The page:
After Birth Confinement in Borneo
Kuching, Malaysian, Borneo – In the Sarawak Malay world, the mother is usually confined to the kampung house for about 40 days. (interesting how that number keeps coming up).
Just after delivery, the placenta is washed and prepared for burial. (See a previous column). The mother of the baby rests in bed for the first few days.
Traditional herbs and medicines are given to the mother to consume. My mother-in-law mixed 13 different herbs and spices. They include cinnamon, coriander, anise, cloves and fennel to name a few. (Contact me for the complete list but, unfortunately, some are in the Sarawak Malay language and I cannot translate). Seaweed that has blown onto pine trees along the seaside is added to the mixture. This is used to help break wind and remove poisonous gases. (Think about this one.)
There are many different effects on the body. These include helping blood circulation, to get rid of the toxics from the body system, reduce the smell and get rid of the post delivery discharge, to help the uterus return to its original size and to keep the vagina fit. In this society and in perceived Islam, it is very important to satisfy the sexual needs of the husband.
The mother is supposed to cover the head and the feet. The theory is that because of the loss of blood during delivery, the mother will lose heat from the body.
The mom then puts on binding around the tummy. This is to shrink the uterus and to maintain the tummy so it won’t go flabby. Capor, a mixture of finely crushed clam shells and lime juice, is mixed into a paste and applied to the tummy area before binding. This helps to shrink the swollen uterus.
Three, seven, 15 and 40 days after giving birth, a mild massage is given. The binding is also checked and the result will be a slender body. To get back to the old shape is the target of the confinement period.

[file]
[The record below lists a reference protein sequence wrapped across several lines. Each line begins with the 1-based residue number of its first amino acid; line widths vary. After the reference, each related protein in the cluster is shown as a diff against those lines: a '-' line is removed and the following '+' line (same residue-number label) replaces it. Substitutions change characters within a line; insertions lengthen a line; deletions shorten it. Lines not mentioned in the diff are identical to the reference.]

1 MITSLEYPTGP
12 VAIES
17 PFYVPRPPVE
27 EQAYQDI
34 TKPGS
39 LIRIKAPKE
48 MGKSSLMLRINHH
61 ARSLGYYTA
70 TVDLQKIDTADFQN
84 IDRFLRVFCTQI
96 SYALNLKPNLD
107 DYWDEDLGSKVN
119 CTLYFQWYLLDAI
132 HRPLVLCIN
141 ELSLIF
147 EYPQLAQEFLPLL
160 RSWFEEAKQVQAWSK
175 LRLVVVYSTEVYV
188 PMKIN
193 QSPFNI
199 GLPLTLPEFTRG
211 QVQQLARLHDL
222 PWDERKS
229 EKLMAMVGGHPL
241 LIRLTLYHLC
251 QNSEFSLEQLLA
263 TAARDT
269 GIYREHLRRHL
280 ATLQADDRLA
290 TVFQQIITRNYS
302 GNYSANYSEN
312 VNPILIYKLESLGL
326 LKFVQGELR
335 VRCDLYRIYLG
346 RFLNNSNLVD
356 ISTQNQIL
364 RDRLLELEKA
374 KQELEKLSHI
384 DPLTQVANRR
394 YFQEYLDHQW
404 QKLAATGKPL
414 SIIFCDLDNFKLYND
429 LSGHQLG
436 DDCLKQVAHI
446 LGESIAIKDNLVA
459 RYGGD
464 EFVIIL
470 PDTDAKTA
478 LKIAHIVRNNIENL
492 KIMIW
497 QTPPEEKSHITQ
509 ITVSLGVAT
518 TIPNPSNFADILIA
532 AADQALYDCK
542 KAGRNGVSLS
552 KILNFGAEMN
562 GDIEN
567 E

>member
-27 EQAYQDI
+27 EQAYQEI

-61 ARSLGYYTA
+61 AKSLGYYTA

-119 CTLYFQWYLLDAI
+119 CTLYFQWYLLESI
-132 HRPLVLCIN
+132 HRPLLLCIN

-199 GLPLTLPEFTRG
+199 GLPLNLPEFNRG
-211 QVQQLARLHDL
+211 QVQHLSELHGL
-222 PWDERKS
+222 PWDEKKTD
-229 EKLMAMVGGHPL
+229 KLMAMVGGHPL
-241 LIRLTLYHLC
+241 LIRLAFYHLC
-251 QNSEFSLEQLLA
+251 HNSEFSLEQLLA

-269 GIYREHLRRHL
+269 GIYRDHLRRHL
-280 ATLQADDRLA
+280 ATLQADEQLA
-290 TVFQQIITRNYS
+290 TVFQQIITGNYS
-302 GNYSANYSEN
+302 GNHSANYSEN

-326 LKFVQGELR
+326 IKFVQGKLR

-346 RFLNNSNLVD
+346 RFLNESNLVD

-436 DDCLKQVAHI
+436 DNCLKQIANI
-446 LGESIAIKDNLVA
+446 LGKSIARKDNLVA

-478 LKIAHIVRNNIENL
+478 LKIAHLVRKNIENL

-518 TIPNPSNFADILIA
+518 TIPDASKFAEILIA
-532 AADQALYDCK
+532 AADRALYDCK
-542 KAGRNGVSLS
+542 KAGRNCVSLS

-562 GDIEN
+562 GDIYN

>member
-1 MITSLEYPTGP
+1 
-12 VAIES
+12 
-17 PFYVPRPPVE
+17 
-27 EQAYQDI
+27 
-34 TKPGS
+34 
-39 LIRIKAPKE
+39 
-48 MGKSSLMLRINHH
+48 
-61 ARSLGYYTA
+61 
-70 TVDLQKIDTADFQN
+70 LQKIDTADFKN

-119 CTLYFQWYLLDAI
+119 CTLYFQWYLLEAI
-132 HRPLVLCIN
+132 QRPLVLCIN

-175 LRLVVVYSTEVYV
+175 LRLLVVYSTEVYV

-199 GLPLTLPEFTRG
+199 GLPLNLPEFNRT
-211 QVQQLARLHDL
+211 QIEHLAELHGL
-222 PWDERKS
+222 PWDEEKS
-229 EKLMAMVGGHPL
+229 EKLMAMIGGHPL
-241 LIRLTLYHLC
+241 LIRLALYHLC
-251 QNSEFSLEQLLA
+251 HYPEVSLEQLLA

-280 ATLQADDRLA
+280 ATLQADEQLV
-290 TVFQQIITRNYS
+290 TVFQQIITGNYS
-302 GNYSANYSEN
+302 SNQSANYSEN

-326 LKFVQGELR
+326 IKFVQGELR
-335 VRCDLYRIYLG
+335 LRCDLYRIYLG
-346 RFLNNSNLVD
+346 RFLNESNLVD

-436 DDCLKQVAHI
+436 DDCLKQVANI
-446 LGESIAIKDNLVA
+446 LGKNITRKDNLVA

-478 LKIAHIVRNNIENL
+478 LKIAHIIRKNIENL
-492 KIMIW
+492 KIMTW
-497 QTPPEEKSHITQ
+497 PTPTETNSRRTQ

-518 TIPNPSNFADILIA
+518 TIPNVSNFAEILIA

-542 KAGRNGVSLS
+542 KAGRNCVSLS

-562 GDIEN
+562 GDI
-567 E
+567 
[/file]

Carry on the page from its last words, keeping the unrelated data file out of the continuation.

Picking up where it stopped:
Mom can eat fish, but not shell fish because it can cause allergies. Mom consumes fish, beef and chicken, more than in a normal diet. Vegetables and fruits that cause gas, and citrus bananas and pineapple cannot be consumed. Papaya and other fruits are eaten.
A bath, drawn after three days, with water that is treated with tepus meroyan serai wangi. The water smells a bit like a strong mint and removes the bad wind from the body through the skin.
After confinement, serbuk irup (a coffee-smelling herb) mixed with water, is consumed to get rid of the smell of the vaginal blood. The drink helps blood circulation and dries up the blood flow.
The mothers are encouraged to breast feed. The nipples and breast are wiped with warm water dipped and massaged slowly to promote milk. Moms drink plenty of warm water to also encourage milk production.
In my case, modernity entered the picture. My wife wore a tortuous blue binding contraption that bound her like a tight hug with Velcro. She was obviously uncomfortable with her stomach crushed and I told her to take it off. I kissed her and lovingly told her I would love her if she was flabby or not.
We would go on a diet together as I have not yet shed the 5 kilos I gained from my trip to the states and that would help return her body to its previous shape. That’s seemed to allay her fears.
I was also afraid of the potions from the kampung as was our modern doctor. Although the intentions were good, we weren’t sure where the water came from, tainted river or well. That stuff went out as soon as the relatives left.
I saw no harm in blending some of the old ways with modern medicine. A compromise between the forces of modernity and the ancient traditions of the kampung can and should coexist.
The information is from interviews with my wife and mid-wife mother-in-law as they came and went into our modern condo. The translation is mine.
. . . life is good . . . . .
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